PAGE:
Robin: The Great East Japan Earthquake and Tsunami of 11 March, 2011, and the subsequent nuclear crisis in Fukushima, made me question what is really important, and also fuelled my interest in sustainability, climate change and so on. I spent more than half a decade working in humanitarian aid and international development after the earthquake. I was based in Japan but worked in countries such as Nepal, Haiti and Mozambique—mainly in post-disaster situations. These experiences shaped my perspective and made me realise just how important social and environmental issues are to our success—and our survival.
How can BCCJ members and others help?
Mariko: In so many ways! I would invite readers to:
- Download the (free!) mymizu app
- Track your refills using the app and join us in demonstrating just how much demand there is for #plasticfree hydration
- Introduce mymizu to your favourite shops
and cafés using the in-app menu in English or Japanese
- Check out our online store if you’re looking for a great, sustainable bottle to start your refill journey
- Get in touch if there are any ways that we can work together!
What other plans do you have?
Robin: We are building a network of teams to help build momentum and scale our activities. In fact, we established a team in Singapore earlier this year and plan to continue localising our movement across Japan and the world. We are also continuously creating new partnerships with like-minded firms, establishing alliances with local governments and working with civil society groups to grow the movement for sustainability. For instance, we are planning a new and exciting project with a major beverage-maker to help reduce plastic consumption. Watch this space!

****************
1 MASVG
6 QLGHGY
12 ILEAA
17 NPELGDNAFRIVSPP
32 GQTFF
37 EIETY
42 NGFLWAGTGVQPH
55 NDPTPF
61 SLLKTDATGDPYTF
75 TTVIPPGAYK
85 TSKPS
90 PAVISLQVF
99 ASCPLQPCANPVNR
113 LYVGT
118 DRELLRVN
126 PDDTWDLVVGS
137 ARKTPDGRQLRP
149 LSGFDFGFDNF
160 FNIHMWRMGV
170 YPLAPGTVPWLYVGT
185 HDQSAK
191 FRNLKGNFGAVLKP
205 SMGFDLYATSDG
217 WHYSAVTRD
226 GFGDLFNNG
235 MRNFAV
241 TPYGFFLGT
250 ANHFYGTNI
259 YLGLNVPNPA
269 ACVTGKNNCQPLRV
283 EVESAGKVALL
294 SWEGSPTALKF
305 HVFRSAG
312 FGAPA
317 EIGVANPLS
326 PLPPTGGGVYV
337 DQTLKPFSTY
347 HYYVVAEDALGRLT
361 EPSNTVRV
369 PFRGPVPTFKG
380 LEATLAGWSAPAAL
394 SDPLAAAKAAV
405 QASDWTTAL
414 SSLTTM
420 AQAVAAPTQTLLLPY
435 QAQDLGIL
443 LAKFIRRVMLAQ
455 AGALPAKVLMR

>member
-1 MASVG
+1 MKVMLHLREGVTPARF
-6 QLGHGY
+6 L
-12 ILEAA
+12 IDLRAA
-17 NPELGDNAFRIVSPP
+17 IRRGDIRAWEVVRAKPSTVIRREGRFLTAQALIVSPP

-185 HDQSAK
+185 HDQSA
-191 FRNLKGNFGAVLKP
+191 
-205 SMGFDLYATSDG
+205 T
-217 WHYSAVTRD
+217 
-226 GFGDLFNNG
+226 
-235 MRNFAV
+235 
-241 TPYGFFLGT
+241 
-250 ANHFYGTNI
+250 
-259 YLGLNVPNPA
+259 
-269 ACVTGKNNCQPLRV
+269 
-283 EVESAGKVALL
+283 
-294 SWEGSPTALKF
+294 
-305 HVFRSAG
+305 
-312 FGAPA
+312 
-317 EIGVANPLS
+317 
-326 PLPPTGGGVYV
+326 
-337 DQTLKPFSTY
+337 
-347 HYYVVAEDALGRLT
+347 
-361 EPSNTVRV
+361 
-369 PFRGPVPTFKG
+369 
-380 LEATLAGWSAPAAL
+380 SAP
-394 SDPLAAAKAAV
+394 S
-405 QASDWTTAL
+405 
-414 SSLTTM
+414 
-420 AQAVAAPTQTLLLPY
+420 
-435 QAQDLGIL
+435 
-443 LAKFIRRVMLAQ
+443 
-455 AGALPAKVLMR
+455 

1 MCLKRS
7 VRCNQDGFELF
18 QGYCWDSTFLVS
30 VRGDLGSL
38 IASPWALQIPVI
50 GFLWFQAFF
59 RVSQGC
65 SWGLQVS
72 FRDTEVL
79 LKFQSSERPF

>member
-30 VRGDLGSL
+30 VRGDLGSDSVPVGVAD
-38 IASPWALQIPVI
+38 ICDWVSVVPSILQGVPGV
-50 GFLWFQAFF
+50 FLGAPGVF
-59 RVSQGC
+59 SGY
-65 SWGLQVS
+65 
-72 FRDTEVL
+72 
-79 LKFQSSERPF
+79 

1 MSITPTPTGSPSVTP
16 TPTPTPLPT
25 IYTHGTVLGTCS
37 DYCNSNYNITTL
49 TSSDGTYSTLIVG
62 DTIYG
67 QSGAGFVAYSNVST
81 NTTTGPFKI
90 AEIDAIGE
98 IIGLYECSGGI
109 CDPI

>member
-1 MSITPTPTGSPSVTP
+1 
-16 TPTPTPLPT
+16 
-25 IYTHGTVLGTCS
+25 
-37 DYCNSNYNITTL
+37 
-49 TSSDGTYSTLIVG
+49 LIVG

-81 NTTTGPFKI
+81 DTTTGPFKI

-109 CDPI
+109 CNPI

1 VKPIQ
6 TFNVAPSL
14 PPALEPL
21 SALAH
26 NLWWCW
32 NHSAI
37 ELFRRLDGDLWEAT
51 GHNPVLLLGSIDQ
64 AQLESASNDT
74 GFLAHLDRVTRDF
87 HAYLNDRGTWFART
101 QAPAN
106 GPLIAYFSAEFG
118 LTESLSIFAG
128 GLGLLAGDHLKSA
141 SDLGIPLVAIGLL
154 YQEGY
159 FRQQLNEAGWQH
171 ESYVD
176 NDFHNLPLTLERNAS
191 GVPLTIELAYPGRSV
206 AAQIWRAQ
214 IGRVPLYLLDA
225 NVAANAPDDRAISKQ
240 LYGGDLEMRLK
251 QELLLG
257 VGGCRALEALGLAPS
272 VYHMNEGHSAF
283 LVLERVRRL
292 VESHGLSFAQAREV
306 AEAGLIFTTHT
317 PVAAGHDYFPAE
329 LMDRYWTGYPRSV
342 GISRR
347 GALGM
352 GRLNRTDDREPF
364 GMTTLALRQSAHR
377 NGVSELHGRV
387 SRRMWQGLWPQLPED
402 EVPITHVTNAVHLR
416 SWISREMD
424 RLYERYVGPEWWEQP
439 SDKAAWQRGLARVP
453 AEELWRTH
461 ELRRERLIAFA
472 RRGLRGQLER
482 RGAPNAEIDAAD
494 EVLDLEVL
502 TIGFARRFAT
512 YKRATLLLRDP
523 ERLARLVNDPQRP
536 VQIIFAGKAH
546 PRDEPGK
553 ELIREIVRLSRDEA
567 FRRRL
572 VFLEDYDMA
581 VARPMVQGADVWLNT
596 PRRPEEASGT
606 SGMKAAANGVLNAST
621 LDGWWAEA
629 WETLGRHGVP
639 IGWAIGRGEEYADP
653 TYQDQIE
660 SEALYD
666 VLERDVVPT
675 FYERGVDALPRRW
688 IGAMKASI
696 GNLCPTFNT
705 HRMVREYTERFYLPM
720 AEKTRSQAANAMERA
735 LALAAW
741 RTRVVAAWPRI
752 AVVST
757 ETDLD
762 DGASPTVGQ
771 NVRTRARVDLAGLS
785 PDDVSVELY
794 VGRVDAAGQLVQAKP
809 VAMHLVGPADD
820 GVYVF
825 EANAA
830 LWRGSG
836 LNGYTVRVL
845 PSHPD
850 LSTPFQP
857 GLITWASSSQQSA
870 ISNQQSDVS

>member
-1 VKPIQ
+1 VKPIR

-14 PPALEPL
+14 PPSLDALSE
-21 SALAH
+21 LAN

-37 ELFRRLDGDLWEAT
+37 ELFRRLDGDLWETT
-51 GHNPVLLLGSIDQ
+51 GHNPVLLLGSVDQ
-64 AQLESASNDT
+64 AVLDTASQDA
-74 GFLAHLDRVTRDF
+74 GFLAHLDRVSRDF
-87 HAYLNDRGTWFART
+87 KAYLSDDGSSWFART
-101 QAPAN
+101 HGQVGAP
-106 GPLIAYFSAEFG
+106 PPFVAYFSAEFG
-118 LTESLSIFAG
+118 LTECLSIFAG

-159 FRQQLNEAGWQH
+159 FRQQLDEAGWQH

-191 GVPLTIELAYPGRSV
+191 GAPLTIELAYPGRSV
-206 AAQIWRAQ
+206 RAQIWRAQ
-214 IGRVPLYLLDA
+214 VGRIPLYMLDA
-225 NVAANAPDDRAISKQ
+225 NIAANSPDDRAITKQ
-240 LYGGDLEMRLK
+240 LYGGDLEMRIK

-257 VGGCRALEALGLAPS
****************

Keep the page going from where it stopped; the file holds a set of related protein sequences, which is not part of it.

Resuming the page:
What are some of the products you sell online?
Mariko: We launched a new product line on Earth Day (22 April) that supports the cleaning of the oceans. Our goal with the store was to further our work to protect the environment through the sale of mymizu-branded reusable bottles (in partnership with MiiR, a registered B corporation based in Seattle, Washington) and organic cotton T-shirts. Profits from the sale of these items are used to fund beach clean-ups (one purchase = 1kg of ocean-bound waste cleaned up), the running of the free mymizu smartphone app and educational activities to promote sustainable living.
How was World Oceans Day this year?
Robin: It was great! We had to shift away from our plans to hold large-scale events and clean-ups on 8 June due to Covid-19. Instead, we released a series of videos made by our mymizu Ambassadors—world record-holding freediver Ai Futaki and four-time Japanese stand-up paddle champion Kenny Kaneko—about the importance of our oceans to celebrate the special day! We also held a bilingual online quiz about oceans, sustainability and marine plastic pollution, as well as launching a blog series with a piece on microplastics.
How has the virus affected you?
Mariko: We’ve faced many challenges, such as cancellations and postponements of projects and events due to the coronavirus pandemic. We also onboarded two new full-time staff fully remotely, which was a new experience for us! But, on the bright side, we’ve been able to do so many things that we weren’t able to do before. We’ve been able to build community nationwide—and even across borders—by hosting weekly events online and connecting with our community in new ways.